It could look like this:

  • Online retailers provide targeted offers to shoppers based on browsing and buying behaviour.
  • Travel sites can present visitors with promotions based on the current weather or season.
  • News and other media outlets can surface specific videos to viewers based on where they live.

But it can also go beyond just the website and even into mediums such as email, linking it back to a personalised experience online.

 

Why it’s Important

Customers’ expectations have shifted and continue to shift through this incredible change we’re going through.  So much so that it is as the point that people expect a personal digital experience that mirrors the typical level of personalisation, they receive offline. They want to spend their money with people that get them, make their lives easier and offer incredible levels of convenience. And this is not just our opinion. Research continues to tell us this is what people want.

 

It’s in the Numbers

We’ve scoured the research and pulled together the numbers that you need to know. They’re everything that will convince you that personalisation is the way forward and they’ll help you build a business case for why it needs to be included in your strategy.

We’ve put them together in a handy e-book that you can download and keep or read it online if you’d like. Just click the image below and the pdf will open in a new tab for you.

 

 

Need Some Help Making it all Work?

If you’re ready to start working on ways to create incredibly personalised experiences we’re here to help. Our experience team has worked with very well-known names on their personalisation and have gotten some awesome results. You’ll find a case study of just one of them in the e-book, but we have other case studies in our work section too.

All it takes is for you to reach out and one of our experts can talk you through how to get started.


Want more people to see what you’ve got to sell? Google can help for free

So, it is almost an unavoidable fact that when people are on the hunt for something the first place they go is the internet. Whether it be on their mobile or via a desktop connection, they’re hitting a search engine to see if they can find what it is they’re looking for.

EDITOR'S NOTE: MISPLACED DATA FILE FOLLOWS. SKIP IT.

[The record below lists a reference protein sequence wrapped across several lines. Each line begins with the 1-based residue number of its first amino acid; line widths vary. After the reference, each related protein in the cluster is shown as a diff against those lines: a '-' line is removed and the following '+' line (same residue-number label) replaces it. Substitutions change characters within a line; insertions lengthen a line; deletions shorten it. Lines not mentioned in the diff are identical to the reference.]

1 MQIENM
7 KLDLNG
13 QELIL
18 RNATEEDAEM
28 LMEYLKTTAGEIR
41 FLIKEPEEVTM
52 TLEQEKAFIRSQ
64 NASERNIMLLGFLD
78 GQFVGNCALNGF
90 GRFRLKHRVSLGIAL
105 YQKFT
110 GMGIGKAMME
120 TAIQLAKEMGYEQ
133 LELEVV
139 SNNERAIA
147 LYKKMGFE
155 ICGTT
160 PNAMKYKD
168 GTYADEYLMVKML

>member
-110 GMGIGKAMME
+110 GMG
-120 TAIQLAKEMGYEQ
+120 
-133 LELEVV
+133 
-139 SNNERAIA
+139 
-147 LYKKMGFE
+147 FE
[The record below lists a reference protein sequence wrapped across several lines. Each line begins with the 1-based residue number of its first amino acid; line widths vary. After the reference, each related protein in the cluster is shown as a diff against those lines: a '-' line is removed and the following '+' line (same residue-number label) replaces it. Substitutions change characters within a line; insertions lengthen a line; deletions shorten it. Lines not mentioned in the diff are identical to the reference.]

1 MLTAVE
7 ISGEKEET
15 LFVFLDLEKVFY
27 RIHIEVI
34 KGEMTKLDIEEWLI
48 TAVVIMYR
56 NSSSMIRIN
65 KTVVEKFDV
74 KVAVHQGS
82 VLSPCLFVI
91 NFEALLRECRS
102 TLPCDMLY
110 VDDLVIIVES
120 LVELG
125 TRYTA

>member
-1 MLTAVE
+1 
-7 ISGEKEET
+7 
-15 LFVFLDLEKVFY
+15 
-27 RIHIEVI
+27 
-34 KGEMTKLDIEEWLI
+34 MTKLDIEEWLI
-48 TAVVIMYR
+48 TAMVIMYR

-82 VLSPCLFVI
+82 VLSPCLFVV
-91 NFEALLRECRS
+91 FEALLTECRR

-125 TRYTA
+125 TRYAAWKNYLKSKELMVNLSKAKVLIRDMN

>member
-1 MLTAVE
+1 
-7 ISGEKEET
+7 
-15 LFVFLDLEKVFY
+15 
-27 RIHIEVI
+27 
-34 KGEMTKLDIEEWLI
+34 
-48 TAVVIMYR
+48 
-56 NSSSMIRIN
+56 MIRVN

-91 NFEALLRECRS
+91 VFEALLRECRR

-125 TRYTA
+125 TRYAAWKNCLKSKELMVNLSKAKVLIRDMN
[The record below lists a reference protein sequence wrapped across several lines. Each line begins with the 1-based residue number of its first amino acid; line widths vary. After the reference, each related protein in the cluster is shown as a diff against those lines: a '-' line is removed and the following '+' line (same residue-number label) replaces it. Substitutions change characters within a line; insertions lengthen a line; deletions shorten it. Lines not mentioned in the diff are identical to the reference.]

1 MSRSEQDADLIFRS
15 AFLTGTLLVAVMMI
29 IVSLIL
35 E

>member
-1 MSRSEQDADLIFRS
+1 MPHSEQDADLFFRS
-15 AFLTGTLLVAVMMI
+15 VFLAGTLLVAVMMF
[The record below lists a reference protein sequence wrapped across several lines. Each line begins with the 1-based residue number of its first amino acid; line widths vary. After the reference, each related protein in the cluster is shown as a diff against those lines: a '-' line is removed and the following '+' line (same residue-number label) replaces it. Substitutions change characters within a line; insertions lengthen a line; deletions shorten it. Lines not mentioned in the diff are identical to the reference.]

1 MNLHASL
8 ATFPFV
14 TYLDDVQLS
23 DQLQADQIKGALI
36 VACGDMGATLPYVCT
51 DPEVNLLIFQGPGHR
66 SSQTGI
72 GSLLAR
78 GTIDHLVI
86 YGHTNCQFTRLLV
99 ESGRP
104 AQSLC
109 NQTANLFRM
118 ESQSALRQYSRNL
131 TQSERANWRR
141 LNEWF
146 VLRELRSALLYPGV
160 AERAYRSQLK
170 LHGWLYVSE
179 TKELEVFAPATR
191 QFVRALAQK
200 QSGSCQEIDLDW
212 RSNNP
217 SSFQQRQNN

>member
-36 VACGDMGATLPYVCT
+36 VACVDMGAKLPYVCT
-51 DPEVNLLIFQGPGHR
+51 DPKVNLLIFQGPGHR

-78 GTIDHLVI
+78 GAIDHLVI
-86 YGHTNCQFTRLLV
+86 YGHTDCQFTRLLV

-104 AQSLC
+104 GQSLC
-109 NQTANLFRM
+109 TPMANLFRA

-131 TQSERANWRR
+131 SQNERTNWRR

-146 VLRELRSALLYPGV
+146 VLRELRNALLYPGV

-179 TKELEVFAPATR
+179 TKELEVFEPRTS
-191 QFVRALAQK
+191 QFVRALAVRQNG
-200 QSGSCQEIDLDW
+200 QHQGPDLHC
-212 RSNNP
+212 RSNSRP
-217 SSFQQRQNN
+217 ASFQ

And in most cases, that search engine is Google.

The challenge for you as a retailer is to make sure that your product can be found when people start looking for it.

Well, we have some good news. Google is making it easier for you to do this and the even better news is that it is free.

 

Welcome to the Google Merchant Center

Google Merchant Center helps you get your shop and product info into Google and make it available to shoppers across Google. That means that everything about your shops and products is available to customers when they search on a Google property.

By adding your products to Google for free you’ll get it in front of shoppers who are using the Shopping tab, Google Search, and Google Image Search. And if you choose to, you’re also able to promote your products with ads later that can boost the traffic to your online store.

 

 

Getting Started is Easy

The team at Google have made it easy for you to get started with a full onboarding guide on the Merchant Center website and by creating this handy infographic that gives you the full breakdown in an easy-to-read format. Click the image below to open a full copy of the infographic that you can also save a copy of, so you've always got it handy.

 

You can also get to the infographic here

 

Making the Most of the Increased Traffic

Now that you’re set up and your products are featuring across Google, you want to make sure that you’re offering the best experience to those that visit your website.

Is it easy for people to find the information they need? Are they able to find answers to any questions they might have through FAQ’s or via live chat? Is the checkout seamless and does it offer all the payment options that people are looking for?

If the answer to those questions is maybe or we’re not sure, then the Experience team at Eclipse are here to help. This team of experts make sure that your website is offering the best possible experience to your customers so that you don’t miss out on any opportunity.

It’s as easy as just reaching out to us and having a chat. We can take a look at what you’re working with and see what can and should be done to enhance the experience for your customers.


Are you Confusing Customer Experience with Customer Service?

Customer service and customer experience are two terms that are constantly getting thrown around in business, but do you know exactly what they mean? The phrases are often used interchangeably and, in some cases, thought to be the same thing, but in reality, they are different.

To try and put it simply, customer service is one part of the overall customer experience.

Customer experience is the journey a customer takes with your brand, from gaining initial awareness to post-purchase care and support. Customer service, on the other hand, refers to a single instance when a customer reaches out for help and support during this journey.

What is important to understand is that both are equally as important when it comes to the success of your business. You can’t do one well without the other, which is why it’s so important to understand what they are and how they are different.

 

The Customer Experience